By Prince Kurupati
The government of the Democratic Republic of Congo has approved the much-maligned decision to allow oil drilling in two natural parks Virunga and Salonga National Parks, two parks that are home to bonobos, mountain gorillas and other rare primate species.
Towards the end of 2017, there were rumours that the Kabila administration was seriously considering opening up natural parks in the country to oil drilling. Government officials who were interviewed at the time vehemently denied the rumours but the announcement by the government last Friday demonstrates that the rumours were indeed true.
In a statement, the government said the Congo Cabinet had sat down and deliberated on the issue and came to a conclusion that to allow “the establishment of interministerial commissions charged with preparing plans to declassify sections of the parks.” The statement went further to state that 1,720 square-kilometres, or about 20 percent, of eastern Congo’s Virunga, will be opened up for oil drilling.
Both Virunga National Park and the Salonga National Park are Unesco World Heritage Sites. Virunga National Park is the oldest national park on the continent and it is home to over half the global population of mountain gorillas. The national park is located in the forests that have central Africa’s dormant volcanoes.
Salonga National Park is one of the biggest national parks on the continent covering 12,900 square miles of the Congo Basin, the world’s second-largest rainforest. Salonga is home to rare species in Congo peacocks, dwarf chimpanzees, forest elephants and bonobos.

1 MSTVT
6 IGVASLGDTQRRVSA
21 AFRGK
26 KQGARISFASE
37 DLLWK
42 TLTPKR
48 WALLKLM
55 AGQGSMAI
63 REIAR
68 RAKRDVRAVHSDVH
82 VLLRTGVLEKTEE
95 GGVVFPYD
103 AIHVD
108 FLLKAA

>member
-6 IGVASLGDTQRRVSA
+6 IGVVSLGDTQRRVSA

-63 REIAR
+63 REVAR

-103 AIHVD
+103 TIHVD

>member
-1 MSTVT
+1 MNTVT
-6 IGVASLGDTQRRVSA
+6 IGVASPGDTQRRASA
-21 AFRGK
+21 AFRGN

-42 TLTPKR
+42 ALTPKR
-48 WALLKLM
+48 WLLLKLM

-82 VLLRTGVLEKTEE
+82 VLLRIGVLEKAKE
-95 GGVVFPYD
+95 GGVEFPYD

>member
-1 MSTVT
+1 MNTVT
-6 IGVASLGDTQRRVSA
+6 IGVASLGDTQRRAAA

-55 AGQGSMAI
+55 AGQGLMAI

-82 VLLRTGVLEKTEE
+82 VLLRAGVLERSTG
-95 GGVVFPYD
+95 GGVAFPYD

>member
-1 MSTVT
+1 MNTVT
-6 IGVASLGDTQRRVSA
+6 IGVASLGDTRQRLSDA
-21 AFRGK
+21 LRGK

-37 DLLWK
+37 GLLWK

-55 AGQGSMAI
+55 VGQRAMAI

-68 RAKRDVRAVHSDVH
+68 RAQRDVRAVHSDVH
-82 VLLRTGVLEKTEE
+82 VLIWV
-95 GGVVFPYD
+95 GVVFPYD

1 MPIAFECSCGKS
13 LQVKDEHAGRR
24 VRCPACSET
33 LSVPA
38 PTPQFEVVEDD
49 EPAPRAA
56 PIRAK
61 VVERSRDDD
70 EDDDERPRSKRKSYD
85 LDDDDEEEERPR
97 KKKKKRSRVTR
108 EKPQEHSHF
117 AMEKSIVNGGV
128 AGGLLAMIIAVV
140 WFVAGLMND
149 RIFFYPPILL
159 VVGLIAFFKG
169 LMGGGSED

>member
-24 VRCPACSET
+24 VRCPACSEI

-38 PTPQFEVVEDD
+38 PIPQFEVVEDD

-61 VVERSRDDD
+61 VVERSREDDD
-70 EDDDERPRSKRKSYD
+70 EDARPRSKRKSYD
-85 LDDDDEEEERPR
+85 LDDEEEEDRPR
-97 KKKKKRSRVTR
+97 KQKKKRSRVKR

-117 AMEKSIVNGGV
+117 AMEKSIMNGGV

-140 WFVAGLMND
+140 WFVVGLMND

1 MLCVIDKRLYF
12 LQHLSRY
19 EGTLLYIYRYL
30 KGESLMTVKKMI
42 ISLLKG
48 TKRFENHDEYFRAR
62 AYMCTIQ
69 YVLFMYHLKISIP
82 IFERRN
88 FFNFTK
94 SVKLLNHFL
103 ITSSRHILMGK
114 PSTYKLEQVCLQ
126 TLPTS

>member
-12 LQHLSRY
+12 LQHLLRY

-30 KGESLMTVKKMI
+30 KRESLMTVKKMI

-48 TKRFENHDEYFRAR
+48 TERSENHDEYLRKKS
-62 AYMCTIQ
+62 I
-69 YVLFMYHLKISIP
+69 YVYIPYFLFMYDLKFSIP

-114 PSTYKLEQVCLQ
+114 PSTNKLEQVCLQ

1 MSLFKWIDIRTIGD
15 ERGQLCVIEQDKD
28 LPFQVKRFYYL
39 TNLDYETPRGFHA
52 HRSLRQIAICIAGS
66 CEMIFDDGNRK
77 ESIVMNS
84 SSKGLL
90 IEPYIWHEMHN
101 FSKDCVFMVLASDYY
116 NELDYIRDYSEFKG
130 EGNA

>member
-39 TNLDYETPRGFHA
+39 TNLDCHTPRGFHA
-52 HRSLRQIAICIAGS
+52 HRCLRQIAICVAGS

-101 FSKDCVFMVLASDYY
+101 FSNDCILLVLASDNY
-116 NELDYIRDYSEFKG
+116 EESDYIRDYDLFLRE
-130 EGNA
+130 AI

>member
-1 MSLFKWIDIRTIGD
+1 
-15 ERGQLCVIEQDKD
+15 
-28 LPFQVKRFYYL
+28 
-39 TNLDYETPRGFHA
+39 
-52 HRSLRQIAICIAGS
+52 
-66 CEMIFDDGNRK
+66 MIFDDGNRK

When the rumours of the possible opening up of the Virunga and Salonga national parks broke out at the end of last year, the rumours were met with met with fierce opposition from environmental activists. Many environmental activists both from the country and outside have already voiced their concerns over the development.
Environmental activists say that by opening up these national parks for oil exploration, the government of Congo is putting at risk the life of endangered species that live in the parks. They are convinced that once oil exploration starts, the government in conjunction with the oil exploration companies will not be considering the lives or safety of wildlife but will be more concerned with making profits.
Furthermore, environmental activists argue that by opening up the national parks for oil exploration, the government of Congo will significantly contribute to the global warming problem that has led many African countries to experience drought.
While the government of Congo has already stated that it will be opening up the national parks, it has not stated the companies that will explore the national parks nor has there been an oil company that has announced or showed any interest in exploring the parks. Soco International, a British company once performed seismic testing at the Virunga National Park but its license lapsed in 2015.
Currently, Virunga National Park is closed to visitors following the kidnapping of two British tourists and the death of a ranger in May this year. The park is expected to open its gates to visitors starting in January 2019.
Defending its decision, the government of Congo said it was mindful of protecting animals and plants in the two Unesco World Heritage sites.